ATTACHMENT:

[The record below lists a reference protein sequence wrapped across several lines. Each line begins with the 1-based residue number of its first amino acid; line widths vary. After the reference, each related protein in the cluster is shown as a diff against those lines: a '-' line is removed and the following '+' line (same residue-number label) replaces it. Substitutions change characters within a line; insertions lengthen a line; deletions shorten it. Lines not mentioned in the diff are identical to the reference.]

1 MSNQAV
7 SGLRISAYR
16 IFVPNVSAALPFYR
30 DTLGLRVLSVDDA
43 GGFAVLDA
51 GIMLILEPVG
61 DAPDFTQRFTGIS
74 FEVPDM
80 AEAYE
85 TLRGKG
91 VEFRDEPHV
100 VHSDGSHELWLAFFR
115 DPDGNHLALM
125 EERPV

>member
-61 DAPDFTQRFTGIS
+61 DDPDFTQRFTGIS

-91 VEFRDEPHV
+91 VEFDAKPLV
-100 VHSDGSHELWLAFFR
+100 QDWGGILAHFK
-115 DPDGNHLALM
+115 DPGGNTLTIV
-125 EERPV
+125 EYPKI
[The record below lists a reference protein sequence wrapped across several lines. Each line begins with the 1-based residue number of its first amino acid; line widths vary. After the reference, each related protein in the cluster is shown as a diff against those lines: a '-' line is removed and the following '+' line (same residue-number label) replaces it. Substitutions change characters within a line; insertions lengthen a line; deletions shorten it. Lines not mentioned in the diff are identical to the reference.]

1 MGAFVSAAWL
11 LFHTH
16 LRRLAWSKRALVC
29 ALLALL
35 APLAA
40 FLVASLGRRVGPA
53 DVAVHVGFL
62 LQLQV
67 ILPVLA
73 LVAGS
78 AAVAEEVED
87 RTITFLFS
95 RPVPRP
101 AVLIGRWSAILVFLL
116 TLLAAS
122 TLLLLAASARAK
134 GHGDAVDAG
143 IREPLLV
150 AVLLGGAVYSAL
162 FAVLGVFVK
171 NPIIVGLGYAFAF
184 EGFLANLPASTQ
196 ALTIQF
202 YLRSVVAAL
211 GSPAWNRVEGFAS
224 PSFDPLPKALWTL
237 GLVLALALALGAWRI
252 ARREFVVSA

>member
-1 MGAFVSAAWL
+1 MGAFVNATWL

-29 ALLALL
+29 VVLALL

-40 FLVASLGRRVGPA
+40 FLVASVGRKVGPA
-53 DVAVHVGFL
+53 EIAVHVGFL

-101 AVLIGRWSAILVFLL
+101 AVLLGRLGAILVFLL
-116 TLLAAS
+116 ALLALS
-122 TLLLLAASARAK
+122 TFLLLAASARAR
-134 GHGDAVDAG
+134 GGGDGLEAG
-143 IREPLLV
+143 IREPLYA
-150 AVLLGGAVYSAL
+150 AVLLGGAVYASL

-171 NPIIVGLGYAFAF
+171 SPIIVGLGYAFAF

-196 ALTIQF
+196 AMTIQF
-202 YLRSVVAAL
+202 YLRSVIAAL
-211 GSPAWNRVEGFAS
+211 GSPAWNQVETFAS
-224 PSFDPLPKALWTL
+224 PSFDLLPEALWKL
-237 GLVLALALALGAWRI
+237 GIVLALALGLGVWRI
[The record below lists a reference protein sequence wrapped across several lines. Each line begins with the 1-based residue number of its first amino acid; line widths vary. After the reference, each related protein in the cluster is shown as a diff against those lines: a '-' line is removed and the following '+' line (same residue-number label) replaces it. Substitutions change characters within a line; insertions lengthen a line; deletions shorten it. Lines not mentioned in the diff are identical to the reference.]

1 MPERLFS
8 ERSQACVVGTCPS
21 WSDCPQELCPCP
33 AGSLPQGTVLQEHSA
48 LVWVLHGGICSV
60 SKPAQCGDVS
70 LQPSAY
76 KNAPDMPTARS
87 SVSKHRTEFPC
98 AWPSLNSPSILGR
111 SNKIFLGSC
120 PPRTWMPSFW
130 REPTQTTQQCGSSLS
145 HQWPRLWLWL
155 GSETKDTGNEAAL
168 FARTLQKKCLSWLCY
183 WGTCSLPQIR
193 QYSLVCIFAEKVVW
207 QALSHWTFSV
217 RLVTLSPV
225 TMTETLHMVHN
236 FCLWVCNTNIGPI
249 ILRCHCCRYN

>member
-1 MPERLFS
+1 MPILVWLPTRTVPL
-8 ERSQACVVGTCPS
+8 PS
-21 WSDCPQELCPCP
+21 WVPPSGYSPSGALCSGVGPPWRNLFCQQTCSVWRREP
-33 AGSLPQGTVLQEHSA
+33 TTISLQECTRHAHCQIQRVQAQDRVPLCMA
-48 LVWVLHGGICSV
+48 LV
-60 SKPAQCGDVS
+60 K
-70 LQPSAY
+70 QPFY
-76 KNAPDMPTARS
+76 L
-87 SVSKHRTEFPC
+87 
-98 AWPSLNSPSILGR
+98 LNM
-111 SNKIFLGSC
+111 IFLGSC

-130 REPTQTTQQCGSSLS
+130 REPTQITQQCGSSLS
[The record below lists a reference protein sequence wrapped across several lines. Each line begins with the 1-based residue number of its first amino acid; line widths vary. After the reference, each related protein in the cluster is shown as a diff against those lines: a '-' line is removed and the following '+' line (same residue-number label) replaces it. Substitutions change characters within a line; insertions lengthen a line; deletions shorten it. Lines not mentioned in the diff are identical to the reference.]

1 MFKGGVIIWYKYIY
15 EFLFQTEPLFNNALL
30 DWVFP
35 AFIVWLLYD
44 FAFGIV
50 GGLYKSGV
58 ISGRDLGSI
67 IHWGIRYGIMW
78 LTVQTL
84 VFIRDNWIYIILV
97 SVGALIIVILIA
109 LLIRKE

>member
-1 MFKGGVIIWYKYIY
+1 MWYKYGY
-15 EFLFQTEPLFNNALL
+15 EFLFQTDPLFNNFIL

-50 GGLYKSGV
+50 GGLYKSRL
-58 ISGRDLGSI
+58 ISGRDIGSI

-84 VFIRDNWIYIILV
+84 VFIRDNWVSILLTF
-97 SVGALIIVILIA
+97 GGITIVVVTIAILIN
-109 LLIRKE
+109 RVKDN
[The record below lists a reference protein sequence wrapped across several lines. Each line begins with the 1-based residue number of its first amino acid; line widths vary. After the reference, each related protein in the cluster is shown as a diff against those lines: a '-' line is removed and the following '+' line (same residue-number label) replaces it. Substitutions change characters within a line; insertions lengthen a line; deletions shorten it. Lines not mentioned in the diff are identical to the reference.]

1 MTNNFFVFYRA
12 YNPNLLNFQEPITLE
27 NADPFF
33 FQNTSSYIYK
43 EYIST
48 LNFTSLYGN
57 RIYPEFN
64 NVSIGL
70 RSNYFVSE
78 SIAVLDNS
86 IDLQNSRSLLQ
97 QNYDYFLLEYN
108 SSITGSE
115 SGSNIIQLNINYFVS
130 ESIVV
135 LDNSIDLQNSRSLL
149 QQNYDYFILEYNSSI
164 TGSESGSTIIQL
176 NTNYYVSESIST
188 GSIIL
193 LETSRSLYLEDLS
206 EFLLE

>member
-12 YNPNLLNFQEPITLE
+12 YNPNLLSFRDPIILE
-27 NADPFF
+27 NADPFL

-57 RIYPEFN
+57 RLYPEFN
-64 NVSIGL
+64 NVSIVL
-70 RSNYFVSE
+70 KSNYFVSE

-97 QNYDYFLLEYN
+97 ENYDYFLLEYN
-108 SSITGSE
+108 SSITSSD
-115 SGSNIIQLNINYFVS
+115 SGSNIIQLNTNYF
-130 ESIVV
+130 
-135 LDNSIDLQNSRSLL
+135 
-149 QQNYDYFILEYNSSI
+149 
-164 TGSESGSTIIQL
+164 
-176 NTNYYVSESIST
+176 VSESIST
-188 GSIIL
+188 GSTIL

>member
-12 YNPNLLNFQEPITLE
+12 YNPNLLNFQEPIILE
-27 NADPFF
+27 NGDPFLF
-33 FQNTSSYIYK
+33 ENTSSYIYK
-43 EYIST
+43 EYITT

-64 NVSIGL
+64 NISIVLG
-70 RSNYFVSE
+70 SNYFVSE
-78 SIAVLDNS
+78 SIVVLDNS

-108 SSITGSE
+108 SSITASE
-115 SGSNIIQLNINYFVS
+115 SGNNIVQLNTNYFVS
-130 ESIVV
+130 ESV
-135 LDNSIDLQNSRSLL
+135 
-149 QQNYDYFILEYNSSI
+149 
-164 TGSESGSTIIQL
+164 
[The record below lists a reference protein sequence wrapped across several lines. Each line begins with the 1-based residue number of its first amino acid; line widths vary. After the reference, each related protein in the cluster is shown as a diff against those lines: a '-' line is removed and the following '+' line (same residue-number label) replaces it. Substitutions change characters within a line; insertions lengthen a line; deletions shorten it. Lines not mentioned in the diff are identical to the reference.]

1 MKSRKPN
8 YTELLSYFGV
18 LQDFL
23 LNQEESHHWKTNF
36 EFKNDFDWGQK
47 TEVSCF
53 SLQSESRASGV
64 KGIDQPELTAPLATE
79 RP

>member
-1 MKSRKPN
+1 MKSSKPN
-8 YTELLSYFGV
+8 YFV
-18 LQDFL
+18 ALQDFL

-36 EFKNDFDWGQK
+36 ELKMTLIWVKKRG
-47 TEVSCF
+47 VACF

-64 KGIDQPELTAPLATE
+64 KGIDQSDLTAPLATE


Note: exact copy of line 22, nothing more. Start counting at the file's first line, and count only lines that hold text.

+100 QDWGGILAHFK